How to Find Affordable Diapers and Close the #DiaperGap in L.A. County

The Washington Post tells the story of one South L.A. mom and her struggle to find affordable diapers:

The Walmart within walking distance of Nuri Mora’s home in South Central Los Angeles, where a 74-count box of diapers sold for $28, closed in January. So now she boards a bus. It runs only every half-hour, and catching it means trailing a toddler, a stroller and an 8-year-old. It also means adding bus fare to the cost of the diapers — which are more expensive at other stores anyway.

Cheap diapers are hard to come by for the families that have the least to spend on them. Mora, 27, scans coupons and travels for bargains. She tells her children “no” at the grocery store, when she has to choose between the kiwis they want and the diapers 2-year-old Nathan needs. Then, sometimes, when she finds a good deal, it comes in the wrong sizes.

“Sometimes you have to decide between ‘Okay, this box has 120 diapers, and this is the size that he doesn’t use. But if I get the size that he’s using, it’s just 70 diapers, and I have 50 diapers more. So what should I do?’ ” she says, knowing that a too-small size might chafe her son’s skin. “You just have to make things happen.”

diapers-costs-by-income-level-graph

One in three families in the U.S. struggles to maintain a sufficient supply of diapers to keep their baby clean, dry, and healthy. And low-income families often have to pay more for diapers than those in the middle class. As a percentage of income, it’s especially lopsided. A recent White House blog post sums up the problem: “Low-income families spend an average of $936 per child on diapers every year — double what some higher-income families pay. That can add up to 14 percent of their income, even before covering other essentials like rent, food, heat, and water.”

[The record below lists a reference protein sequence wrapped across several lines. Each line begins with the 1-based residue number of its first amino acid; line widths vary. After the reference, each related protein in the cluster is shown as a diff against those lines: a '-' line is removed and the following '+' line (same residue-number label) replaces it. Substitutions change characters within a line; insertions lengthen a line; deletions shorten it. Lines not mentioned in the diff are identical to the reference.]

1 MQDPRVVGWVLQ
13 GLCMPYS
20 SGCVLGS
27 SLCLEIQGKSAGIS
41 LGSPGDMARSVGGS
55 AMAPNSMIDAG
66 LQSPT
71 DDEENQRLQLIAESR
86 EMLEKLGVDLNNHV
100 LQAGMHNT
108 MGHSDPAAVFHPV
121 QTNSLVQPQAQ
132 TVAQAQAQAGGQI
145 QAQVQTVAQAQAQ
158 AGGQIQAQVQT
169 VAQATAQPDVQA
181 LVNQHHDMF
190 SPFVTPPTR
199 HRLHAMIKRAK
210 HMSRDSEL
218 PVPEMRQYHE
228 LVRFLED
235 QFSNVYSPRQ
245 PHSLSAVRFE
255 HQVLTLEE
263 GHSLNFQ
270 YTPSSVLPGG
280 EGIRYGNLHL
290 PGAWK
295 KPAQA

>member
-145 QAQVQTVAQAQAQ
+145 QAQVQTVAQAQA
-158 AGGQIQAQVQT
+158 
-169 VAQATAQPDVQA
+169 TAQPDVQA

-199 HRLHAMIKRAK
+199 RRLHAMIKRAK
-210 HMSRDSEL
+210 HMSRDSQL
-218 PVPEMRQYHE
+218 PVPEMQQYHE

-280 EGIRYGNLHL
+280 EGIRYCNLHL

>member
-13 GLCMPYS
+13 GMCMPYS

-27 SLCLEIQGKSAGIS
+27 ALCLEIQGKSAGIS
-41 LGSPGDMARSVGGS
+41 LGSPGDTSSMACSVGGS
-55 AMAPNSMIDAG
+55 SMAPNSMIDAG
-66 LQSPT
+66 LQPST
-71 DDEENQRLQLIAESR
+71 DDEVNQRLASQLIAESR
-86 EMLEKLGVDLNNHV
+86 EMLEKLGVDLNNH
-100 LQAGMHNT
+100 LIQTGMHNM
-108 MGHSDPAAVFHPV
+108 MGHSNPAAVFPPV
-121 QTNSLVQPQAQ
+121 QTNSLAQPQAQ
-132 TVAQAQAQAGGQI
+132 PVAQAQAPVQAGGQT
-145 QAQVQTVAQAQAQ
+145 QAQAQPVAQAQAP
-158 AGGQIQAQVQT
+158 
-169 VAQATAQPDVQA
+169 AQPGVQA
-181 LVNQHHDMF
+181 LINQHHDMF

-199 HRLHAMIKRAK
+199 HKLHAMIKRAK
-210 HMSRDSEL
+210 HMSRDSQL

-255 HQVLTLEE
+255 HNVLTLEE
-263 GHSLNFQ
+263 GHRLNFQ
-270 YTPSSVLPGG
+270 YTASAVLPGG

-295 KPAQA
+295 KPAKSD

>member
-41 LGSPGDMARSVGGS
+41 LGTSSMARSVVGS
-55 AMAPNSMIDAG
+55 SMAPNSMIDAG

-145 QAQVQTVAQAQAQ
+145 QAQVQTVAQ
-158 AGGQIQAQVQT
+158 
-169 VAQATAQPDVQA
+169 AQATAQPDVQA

And diapers are not covered by federal assistance programs such as WIC, SNAP, or Medicaid.

Some are calling for policy changes in Congress, but a baby with a dirty diaper can’t wait. So we’ve compiled a list of organizations and services that can help right now. (Did we miss one? Share it in a comment at the bottom.)

Assistance With Diapers for Low-Income Families

Here are some Southern California resources that offer free or subsidized diapers to low-income families. We found many of these through 211LA.org and NationalDiaperBankNetwork.org, both of which allow you to search by ZIP code. Some local food pantries and churches also sometimes have diapers available to those in need. For those interested in cloth diapers, check out 10 Ways to Build a Modern Cloth Diaper Stash–on the Cheap, which recommends the service Giving Diapers, Giving Hope (GivingDiapersGivingHope.org). Trying to decide between cloth and disposable? Here’s a comprehensive guide on how and what to choose.

2 thoughts on “How to Find Affordable Diapers and Close the #DiaperGap in L.A. County

  • November 29, 2016 at 10:07 am
    Permalink

    Hello,
    I am a Home Visitor and in my program we serve many families that struggle to make ends meet. Most of them are not able to buy diapers for their babies. I would like to know more about programs for low income families that are helping with diaper and any other needs for them in the San Fernando Valley in California.
    Thank you.

    Reply
    • January 18, 2017 at 11:37 am
      Permalink

      Thanks very much for your comment, Lorena.

      Does anyone have suggestions for diaper assistance in the San Fernando Valley? If so, please share a comment here!

      It’s possible that some of the organizations above have ties to groups in the SF Valley. The page at https://helpamotherout.wordpress.com/organization-list/diaperbank/ says that LA Diaper Drive provides diapers to parenting program attendees at Friends of the Family’s Young Moms/Young Dads program in Van Nuys. Also, you might contact Baby2Baby (www.baby2baby.org and info@baby2baby.org) to see if they work with anyone in your area to distribute diapers.

      Reply

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